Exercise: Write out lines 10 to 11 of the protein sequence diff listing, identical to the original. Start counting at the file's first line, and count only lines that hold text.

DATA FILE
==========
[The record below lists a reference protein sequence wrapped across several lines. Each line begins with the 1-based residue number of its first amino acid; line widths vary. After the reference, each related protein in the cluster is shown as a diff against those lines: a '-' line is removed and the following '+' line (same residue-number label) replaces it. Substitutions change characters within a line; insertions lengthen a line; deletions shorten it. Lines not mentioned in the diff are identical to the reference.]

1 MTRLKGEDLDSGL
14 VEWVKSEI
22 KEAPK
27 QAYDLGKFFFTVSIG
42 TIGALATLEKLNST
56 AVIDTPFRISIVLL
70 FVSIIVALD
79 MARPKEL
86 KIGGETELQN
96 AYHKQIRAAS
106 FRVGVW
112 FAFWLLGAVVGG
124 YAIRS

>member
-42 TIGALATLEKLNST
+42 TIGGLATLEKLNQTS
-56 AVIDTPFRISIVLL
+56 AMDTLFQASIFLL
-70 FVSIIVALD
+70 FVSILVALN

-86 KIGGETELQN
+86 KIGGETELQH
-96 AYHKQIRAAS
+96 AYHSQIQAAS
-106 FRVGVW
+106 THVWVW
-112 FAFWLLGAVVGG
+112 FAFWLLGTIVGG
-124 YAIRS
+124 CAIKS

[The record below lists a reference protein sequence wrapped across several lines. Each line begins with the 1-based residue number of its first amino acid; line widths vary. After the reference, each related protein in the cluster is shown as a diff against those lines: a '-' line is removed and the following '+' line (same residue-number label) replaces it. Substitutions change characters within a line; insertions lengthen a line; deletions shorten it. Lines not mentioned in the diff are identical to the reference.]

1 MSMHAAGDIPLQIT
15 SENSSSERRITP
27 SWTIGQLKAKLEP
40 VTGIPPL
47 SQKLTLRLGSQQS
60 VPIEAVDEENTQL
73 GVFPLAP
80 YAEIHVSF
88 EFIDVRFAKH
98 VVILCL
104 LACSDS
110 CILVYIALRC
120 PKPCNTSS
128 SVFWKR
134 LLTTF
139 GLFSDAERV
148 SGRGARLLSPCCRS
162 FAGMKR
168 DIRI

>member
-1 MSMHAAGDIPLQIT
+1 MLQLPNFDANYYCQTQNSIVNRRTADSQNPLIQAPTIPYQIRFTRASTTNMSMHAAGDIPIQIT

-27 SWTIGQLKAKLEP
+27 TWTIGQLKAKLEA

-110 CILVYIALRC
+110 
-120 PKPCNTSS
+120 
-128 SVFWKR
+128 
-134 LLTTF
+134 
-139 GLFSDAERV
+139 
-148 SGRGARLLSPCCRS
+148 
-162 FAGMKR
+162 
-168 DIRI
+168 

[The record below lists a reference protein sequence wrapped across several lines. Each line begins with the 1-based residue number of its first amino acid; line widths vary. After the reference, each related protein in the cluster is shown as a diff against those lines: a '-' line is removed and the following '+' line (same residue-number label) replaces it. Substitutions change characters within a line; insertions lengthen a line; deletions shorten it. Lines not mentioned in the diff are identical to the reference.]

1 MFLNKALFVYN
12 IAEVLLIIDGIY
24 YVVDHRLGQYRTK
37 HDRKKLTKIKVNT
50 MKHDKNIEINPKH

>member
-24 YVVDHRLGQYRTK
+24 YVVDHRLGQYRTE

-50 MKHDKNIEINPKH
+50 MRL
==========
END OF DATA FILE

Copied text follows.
86 KIGGETELQN
96 AYHKQIRAAS